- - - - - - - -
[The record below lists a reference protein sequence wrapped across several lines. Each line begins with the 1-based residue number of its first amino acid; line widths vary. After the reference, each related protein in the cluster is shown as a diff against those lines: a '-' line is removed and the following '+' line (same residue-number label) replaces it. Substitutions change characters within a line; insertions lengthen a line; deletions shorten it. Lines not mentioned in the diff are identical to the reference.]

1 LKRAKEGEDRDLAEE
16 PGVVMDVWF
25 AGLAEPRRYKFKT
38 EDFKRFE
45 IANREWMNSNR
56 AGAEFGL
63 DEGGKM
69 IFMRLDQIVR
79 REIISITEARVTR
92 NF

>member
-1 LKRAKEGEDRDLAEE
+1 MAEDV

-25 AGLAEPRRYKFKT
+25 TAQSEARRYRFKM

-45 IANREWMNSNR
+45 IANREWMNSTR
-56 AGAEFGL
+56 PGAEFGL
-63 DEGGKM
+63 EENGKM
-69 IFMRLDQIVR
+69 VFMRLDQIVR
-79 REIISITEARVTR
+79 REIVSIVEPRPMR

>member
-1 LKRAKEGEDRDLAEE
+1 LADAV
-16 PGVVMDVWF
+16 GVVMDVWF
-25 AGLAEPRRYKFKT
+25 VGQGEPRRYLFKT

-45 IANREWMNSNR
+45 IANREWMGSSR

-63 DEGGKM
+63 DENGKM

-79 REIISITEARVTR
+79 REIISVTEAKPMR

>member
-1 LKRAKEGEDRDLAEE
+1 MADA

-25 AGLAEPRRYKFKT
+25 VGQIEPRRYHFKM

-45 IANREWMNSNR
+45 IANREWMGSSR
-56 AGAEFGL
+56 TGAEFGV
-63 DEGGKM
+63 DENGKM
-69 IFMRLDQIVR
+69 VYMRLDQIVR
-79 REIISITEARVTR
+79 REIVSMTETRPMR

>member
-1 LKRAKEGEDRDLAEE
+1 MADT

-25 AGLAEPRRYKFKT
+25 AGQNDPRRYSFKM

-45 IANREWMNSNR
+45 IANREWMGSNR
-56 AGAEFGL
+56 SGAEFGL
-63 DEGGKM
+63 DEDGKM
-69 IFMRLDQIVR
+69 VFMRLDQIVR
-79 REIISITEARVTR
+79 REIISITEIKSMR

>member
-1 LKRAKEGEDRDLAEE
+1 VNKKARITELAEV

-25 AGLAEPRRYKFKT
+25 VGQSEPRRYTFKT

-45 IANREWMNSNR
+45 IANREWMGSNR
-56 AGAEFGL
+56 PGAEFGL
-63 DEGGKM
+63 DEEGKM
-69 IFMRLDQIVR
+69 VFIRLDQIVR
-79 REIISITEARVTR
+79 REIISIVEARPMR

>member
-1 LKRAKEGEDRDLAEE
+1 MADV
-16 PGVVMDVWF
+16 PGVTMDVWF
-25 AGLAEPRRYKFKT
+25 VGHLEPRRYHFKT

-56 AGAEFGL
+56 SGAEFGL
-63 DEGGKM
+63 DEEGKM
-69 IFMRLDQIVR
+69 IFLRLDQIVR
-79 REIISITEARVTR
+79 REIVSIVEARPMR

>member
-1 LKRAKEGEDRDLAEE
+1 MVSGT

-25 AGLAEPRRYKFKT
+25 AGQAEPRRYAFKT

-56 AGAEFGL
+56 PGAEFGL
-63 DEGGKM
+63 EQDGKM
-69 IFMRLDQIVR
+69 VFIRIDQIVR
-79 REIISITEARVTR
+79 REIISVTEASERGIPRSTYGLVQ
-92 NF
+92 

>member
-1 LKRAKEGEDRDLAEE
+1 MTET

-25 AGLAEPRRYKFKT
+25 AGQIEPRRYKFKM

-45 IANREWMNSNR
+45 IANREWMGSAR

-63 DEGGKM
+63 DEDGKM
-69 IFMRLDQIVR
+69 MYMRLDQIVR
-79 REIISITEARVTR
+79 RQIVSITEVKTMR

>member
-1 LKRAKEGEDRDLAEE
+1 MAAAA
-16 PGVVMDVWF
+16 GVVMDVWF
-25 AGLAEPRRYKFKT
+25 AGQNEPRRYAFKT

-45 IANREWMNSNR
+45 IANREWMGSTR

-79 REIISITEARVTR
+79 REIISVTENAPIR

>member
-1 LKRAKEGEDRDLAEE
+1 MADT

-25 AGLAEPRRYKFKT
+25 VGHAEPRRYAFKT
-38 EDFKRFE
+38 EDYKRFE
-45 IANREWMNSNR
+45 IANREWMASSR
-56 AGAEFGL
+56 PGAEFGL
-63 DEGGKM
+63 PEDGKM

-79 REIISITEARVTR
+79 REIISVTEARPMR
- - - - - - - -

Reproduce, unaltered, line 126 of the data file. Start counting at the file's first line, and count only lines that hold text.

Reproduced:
-79 REIISITEARVTR